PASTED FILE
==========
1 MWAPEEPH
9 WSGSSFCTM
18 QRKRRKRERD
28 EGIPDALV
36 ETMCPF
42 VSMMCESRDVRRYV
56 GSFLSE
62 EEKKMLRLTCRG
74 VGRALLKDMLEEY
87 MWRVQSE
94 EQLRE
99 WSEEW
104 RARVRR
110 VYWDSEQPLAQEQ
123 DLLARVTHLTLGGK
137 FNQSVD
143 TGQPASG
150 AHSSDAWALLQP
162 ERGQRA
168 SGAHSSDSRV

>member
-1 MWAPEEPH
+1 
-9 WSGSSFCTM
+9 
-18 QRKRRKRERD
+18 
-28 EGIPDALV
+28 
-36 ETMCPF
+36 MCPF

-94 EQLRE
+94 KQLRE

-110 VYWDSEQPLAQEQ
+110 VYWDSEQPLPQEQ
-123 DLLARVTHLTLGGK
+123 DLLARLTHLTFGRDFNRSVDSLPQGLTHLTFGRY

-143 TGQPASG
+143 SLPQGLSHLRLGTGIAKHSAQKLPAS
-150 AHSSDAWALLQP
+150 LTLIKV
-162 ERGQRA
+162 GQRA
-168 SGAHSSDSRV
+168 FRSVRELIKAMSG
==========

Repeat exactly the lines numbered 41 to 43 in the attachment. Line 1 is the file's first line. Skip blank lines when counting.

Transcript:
+150 LTLIKV
-162 ERGQRA
+162 GQRA